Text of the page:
U.S. federal workers are returning to work now that Congress has approved a bill to reopen the government and raise the debt ceiling. President Barack Obama has signed the measure into law, ending a political stalemate and avoiding a potential U.S. debt default. VOA's Jeff Seldin has more.

Details of the Deal

  • Reopens and funds the government until January 15, 2014
  • Raises the debt limit until February 7, 2014
  • Requires the government confirm the eligibility of people receiving federal subsidies under the Affordable Care Act
  • Sets up negotiating committee  to develop long term budget plan
  • Provides back pay to furloughed federal workers
Without specifically identifying conservative Tea Party lawmakers, Obama said some members of Congress pursued "political brinksmanship" on the grounds it would save the American economy. But he said nothing has done more to undermine the economy, and that damage also has been done to U.S. credibility in the eyes of the world.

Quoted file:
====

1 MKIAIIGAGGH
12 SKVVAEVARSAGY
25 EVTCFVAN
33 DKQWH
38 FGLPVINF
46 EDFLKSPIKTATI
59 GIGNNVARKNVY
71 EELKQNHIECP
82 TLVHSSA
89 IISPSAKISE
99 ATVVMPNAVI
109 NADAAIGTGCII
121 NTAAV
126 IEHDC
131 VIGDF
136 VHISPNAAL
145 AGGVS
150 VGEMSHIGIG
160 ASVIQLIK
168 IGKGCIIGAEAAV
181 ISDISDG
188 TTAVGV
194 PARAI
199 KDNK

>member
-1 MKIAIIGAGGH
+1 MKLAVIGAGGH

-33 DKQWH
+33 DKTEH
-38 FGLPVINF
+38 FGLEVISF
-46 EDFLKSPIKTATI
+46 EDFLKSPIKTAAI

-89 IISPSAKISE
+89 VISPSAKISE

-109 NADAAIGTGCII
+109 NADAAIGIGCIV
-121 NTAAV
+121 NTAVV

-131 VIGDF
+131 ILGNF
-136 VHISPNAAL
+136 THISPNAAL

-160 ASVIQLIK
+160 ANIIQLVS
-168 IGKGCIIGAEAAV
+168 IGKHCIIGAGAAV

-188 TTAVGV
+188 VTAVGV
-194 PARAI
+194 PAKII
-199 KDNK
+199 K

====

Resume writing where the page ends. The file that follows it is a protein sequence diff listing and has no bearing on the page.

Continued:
"But probably nothing has done more damage to America's credibility in the world... with other countries, than the spectacle that we have seen these past several weeks. It has encouraged our enemies. It has emboldened our competitors. It has depressed our friends who look to us for steady leadership," said Obama.

Obama said Americans and the world should know that the full faith and credit of the United States remains unquestioned. He said Americans want a change in how business is done in Washington.